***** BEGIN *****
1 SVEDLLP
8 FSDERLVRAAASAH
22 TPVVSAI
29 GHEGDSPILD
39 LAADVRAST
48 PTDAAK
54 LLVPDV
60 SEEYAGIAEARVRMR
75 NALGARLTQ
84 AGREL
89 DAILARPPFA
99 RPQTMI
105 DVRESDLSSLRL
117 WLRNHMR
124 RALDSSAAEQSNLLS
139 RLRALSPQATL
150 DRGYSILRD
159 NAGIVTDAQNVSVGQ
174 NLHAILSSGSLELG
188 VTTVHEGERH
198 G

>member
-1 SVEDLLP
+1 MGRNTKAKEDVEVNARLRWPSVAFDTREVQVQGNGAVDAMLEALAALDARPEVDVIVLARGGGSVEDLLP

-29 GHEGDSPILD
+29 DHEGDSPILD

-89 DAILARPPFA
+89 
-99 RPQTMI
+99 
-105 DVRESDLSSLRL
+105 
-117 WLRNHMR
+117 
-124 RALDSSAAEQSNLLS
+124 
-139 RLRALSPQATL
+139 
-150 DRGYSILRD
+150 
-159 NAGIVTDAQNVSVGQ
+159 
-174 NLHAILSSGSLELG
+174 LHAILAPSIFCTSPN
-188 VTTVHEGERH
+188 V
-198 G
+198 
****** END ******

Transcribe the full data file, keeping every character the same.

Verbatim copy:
1 SVEDLLP
8 FSDERLVRAAASAH
22 TPVVSAI
29 GHEGDSPILD
39 LAADVRAST
48 PTDAAK
54 LLVPDV
60 SEEYAGIAEARVRMR
75 NALGARLTQ
84 AGREL
89 DAILARPPFA
99 RPQTMI
105 DVRESDLSSLRL
117 WLRNHMR
124 RALDSSAAEQSNLLS
139 RLRALSPQATL
150 DRGYSILRD
159 NAGIVTDAQNVSVGQ
174 NLHAILSSGSLELG
188 VTTVHEGERH
198 G

>member
-1 SVEDLLP
+1 MGRNTKAKEDVEVNARLRWPSVAFDTREVQVQGNGAVDAMLEALAALDARPEVDVIVLARGGGSVEDLLP

-29 GHEGDSPILD
+29 DHEGDSPILD

-89 DAILARPPFA
+89 
-99 RPQTMI
+99 
-105 DVRESDLSSLRL
+105 
-117 WLRNHMR
+117 
-124 RALDSSAAEQSNLLS
+124 
-139 RLRALSPQATL
+139 
-150 DRGYSILRD
+150 
-159 NAGIVTDAQNVSVGQ
+159 
-174 NLHAILSSGSLELG
+174 LHAILAPSIFCTSPN
-188 VTTVHEGERH
+188 V
-198 G
+198 